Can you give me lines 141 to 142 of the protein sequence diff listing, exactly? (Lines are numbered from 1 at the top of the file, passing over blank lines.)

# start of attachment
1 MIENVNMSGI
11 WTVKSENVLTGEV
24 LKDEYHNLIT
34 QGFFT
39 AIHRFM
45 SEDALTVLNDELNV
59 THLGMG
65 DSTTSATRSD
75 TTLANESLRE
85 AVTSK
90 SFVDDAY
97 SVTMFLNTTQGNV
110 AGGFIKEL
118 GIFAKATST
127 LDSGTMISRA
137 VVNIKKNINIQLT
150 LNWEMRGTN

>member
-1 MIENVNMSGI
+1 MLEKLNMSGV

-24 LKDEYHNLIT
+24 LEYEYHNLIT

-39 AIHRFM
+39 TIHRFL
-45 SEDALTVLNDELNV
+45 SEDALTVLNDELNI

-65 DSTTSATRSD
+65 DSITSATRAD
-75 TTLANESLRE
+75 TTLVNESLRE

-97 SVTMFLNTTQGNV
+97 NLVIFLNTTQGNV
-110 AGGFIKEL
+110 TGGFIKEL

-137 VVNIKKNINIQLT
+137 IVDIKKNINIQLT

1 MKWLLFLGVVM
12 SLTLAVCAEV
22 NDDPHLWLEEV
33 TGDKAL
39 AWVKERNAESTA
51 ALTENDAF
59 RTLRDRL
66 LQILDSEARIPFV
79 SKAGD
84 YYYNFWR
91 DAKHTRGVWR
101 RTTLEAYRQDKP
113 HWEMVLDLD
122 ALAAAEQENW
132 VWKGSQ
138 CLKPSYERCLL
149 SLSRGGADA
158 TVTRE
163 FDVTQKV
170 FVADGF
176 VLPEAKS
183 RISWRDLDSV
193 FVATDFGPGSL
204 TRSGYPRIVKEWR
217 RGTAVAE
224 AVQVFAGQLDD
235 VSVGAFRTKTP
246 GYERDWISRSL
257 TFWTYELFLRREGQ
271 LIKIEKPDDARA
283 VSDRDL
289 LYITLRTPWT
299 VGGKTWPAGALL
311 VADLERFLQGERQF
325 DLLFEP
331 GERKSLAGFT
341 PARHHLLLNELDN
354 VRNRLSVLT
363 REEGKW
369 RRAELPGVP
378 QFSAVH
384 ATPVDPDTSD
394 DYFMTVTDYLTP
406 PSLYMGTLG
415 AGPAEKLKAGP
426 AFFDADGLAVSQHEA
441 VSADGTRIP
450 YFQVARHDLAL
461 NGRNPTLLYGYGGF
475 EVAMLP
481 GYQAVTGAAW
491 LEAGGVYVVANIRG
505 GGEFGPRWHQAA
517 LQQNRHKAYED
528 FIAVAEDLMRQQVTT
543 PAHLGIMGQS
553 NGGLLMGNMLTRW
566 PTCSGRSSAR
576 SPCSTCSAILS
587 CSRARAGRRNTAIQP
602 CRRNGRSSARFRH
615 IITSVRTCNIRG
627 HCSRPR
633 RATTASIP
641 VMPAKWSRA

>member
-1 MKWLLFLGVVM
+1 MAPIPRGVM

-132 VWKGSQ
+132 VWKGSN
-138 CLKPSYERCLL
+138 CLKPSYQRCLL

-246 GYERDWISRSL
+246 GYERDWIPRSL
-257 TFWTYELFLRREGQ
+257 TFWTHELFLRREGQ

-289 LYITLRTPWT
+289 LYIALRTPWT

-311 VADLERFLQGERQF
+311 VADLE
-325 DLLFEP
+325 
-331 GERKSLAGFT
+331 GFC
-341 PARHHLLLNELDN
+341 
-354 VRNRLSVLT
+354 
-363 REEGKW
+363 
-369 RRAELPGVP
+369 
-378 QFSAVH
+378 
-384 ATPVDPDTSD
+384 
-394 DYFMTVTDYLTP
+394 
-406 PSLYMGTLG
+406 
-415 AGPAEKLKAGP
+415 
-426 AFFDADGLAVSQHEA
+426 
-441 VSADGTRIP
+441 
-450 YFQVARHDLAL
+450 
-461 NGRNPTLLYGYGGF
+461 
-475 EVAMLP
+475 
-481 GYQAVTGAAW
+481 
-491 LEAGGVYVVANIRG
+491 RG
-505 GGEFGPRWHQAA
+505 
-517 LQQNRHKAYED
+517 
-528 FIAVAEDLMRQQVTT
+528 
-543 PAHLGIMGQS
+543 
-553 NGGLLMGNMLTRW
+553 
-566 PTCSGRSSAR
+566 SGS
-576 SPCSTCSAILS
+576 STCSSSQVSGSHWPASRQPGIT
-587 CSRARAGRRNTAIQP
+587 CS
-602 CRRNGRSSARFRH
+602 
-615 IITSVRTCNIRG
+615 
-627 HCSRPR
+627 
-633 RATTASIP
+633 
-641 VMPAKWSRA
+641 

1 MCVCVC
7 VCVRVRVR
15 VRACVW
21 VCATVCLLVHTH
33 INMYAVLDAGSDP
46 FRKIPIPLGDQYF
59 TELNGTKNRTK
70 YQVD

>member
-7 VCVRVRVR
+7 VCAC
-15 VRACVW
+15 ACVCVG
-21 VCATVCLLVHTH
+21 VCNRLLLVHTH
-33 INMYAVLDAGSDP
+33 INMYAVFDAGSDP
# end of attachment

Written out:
-441 VSADGTRIP
+441 